Non Grand National
race goers urged to plan their journeys ahead of rail strike
PEOPLE planning on getting out and
about, on Saturday, 8 April 2017, are being urged to consider their travel options
ahead of a rail strike affecting both Merseyrail and Northern services.
Timetables for both operators have had to be greatly revised and reduced as
guard members of the RMT union walk out in a 2nd 1 day strike in relation
to on train staffing.
Merseyrail has had to assume that train drivers will refuse to cross RMT's
picket lines, as happened on the 1st strike day, on 13 March 2017.
The limited Merseyrail services that will be running are focussed on getting
people to and from the Grand National, so people who aren't going to Aintree are
being warned that the network is likely to be very busy and people on the City
Line are advised to check before they travel if they usually use Northern
The City Region's extensive bus network is being recommended as an alternative
People who are intending to travel further afield will still be able to get
mainline services as other operators will be unaffected by the Industrial
Said Frank Rogers, Chief Executive of Merseytravel:- "The RMT have
effectively put us in a no win situation. In taking the difficult decision to
prioritise services to get people to and from 1 of the biggest events on
Merseyside and within the City Region; 1 that is enjoyed locally and globally, means that unfortunately
we have no choice but to disadvantage other people getting to work over the
weekend or wanting to enjoy their weekends. We are trying to limit the
disruption as far as possible, such as working with operators to strengthen bus
services and by ensuring people have the help and guidance they need in
considering their other options.
We are 100% convinced that these new trains will be safer than the ones they
replace in every way. They will transform people's travel, not least that they
will be a game changer for people who currently have to be assisted on and off."
Jan Chaudhry-van der Velde, Merseyrail's managing director, added:- "The
timetable we are running is designed to get as many people as possible safely to
the City Region's most popular event of the year. We realise that this means
reduced or no train services on other parts of the network, and we apologise for
non race goers who may not be able to take the train that day or whose journeys
will be less straightforward.
Whether the RMT likes it or not, new trains will be brought in over the next few
years. They will be safer and more secure, and our network overall will remain
one of the most generously staffed in the country. As well as continuing to
staff City Region stations throughout the times trains are running, roles will
be created to work on board the new trains, concentrating on customers' safety,
security and comfort."
» Key advice if you're travelling other than to get to
the Grand National:-
► There will be limited Merseyrail services focussed on getting people to and
from Aintree for the Grand National. These services are likely to be very busy.
► There will be mainline rail services in and out of the
City Region, but
services run by Northern will be reduced and run to a revised timetable.
► Affected rail services will start later and finish earlier. Don't be caught out.
Leave longer for your journey.
► You may want to consider other public
transport options. There is an extensive bus network across the City Region
► Stick to public transport wherever possible to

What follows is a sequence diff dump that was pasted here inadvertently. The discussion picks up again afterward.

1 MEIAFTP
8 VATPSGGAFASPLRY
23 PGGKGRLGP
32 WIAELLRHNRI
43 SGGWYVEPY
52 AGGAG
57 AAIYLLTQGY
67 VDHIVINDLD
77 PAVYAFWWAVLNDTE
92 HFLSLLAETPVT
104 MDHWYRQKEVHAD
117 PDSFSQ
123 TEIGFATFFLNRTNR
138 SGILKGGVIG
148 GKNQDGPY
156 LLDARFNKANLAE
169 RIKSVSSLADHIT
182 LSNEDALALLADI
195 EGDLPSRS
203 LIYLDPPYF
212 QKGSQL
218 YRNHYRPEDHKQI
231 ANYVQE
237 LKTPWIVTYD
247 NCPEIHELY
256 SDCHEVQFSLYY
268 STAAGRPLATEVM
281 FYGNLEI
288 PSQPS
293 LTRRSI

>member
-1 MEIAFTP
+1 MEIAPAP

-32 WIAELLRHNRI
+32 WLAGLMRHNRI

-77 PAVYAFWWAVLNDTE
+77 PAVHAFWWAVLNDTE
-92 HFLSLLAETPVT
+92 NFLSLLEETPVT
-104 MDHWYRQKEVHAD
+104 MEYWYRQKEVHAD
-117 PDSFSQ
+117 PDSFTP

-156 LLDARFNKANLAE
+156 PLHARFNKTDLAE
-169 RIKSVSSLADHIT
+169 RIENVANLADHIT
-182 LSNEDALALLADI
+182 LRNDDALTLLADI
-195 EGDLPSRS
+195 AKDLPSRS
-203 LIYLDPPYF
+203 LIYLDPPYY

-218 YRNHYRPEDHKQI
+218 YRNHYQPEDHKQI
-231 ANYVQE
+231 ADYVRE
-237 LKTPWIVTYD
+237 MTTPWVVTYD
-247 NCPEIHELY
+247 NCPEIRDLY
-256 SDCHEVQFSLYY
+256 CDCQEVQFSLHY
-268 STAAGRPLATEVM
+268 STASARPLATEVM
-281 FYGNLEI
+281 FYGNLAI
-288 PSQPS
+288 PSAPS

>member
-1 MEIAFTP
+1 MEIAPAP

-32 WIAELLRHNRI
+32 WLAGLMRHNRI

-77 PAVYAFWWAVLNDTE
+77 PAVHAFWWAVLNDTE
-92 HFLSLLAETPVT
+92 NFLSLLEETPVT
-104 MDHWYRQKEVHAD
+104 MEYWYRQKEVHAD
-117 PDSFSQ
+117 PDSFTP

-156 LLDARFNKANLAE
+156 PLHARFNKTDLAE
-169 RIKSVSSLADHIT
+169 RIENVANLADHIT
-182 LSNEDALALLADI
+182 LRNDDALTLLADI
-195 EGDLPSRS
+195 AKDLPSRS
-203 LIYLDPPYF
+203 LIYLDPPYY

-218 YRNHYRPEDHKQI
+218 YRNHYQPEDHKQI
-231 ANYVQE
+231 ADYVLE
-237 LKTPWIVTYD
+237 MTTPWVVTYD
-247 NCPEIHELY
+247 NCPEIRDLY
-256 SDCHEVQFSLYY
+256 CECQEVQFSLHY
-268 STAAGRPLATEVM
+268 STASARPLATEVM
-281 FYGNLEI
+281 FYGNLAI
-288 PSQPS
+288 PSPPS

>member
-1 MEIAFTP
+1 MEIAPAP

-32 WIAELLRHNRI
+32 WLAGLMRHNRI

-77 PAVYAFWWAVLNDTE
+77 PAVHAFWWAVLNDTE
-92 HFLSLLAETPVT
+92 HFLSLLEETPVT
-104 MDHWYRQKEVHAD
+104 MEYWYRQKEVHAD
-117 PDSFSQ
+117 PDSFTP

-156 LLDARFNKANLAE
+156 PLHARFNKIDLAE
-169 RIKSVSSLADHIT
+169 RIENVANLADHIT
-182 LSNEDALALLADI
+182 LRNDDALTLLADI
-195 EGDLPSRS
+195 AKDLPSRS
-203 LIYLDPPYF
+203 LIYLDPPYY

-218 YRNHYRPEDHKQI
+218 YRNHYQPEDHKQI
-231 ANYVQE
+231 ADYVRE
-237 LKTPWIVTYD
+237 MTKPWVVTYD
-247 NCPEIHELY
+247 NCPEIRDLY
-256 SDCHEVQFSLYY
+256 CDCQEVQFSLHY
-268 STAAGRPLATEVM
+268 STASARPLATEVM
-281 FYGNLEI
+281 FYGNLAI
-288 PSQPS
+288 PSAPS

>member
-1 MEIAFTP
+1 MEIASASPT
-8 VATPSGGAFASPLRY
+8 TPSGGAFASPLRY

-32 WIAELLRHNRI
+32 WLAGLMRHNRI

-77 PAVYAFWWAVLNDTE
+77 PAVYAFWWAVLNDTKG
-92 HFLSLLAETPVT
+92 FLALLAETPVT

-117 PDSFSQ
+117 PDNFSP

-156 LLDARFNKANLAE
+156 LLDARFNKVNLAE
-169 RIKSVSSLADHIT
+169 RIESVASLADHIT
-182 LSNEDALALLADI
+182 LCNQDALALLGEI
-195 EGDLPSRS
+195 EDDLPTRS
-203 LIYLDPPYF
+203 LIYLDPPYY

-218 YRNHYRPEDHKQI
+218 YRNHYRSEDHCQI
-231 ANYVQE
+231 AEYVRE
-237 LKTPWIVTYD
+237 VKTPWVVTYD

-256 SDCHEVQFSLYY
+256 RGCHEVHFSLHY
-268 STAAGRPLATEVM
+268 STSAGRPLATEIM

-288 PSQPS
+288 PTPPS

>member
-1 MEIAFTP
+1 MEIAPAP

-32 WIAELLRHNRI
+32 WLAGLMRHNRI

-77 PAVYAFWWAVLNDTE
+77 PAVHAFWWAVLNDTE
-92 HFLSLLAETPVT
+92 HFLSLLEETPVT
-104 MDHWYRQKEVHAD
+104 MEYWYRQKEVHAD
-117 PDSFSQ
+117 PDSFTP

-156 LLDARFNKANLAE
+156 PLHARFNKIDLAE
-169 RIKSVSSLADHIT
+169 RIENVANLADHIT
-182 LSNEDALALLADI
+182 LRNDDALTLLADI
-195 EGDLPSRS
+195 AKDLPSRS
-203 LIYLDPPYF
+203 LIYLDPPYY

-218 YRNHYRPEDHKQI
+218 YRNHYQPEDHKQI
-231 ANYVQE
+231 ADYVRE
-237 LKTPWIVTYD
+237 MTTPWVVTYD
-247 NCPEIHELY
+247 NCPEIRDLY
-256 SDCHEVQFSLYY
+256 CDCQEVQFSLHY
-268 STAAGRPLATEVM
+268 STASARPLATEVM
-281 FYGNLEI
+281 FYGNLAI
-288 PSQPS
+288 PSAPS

reduce congestion on key routes such as the Mersey Tunnels and roads in and out
of the City Centre and around Aintree.
Full details of Merseyrail services and rail replacement buses are on the
website and on posters at all stations.
► For the latest on Northern services visit:-
For more travel options and advice visit by calling
Merseytravel if you need more help in planning your journeys on:- 0151 236 7676.
Summary of Merseyrail services for non race goers:-
► Trains running between Liverpool
City Centre and Hooton mid-morning till around
20.00, with no services for a few hours in the afternoon.
► Trains running between Liverpool
and West Kirby mid morning till around 20.00, with no services for a few hours
in the afternoon.
► No trains to New Brighton.
► No trains between Hooton and Chester and
Hooton and Ellesmere Port.
► No trains between Liverpool
City Centre and
► Very few train trains between Liverpool
City Centre and Southport.
► No trains to Kirkby.
► No trains between Aintree and Ormskirk.
RMT hits back over Merseyrail claims
THE UK railway union, the RMT have hit back at Merseyrail's continued media campaign aimed
at smearing the vital safety critical role of the guard.
RMT general secretary Mick Cash said:- "This dispute is not and never has been
about who opens and closes the doors. The dispute is about whether we have a
second safety trained person on ALL of Merseyrail's fleet or if we operate the
new trains with just a driver locked up front in their cab. Merseyrail admitted
at the face to face talks held with RMT, on 20 March 2017, that their proposed
method of operation had not been validated, and was not in use anywhere on the
UK rail network. Indeed it is precisely because of recommendation number 1 of
the RAIB report into the fatal accident, at James Street, Liverpool, that RMT
are questioning the safety of the proposed operation, and are putting forward a
RMT regional organiser John Tilley added:- "The RMT has had no contact at all
from Merseyrail since we announced the date of 8 April 2017, for our action,
nearly 3 weeks ago, other than to receive a lengthy letter drafted by
Merseyrail's expensive lawyers complaining about a dog being on 1 of our picket
lines. The only issues that Merseyrail wish us to talk about are redundancy
payments and retraining. The only other letter we have received is from
Merseytravel Chief Executive Frank Rodgers, in which he threatens to remove the
so called jobs guarantee, that they claim is a key part of their offer. Since